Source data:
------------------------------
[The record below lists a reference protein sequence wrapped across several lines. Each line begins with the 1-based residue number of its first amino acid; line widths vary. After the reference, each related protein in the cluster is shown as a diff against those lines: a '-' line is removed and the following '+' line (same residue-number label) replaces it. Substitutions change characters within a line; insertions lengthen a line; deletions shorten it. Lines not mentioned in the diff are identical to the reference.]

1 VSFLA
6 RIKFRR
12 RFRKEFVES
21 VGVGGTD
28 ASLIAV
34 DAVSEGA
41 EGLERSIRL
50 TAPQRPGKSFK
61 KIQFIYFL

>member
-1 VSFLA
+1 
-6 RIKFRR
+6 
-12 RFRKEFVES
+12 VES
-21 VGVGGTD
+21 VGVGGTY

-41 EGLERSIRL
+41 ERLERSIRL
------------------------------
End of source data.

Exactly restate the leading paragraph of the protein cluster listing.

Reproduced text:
[The record below lists a reference protein sequence wrapped across several lines. Each line begins with the 1-based residue number of its first amino acid; line widths vary. After the reference, each related protein in the cluster is shown as a diff against those lines: a '-' line is removed and the following '+' line (same residue-number label) replaces it. Substitutions change characters within a line; insertions lengthen a line; deletions shorten it. Lines not mentioned in the diff are identical to the reference.]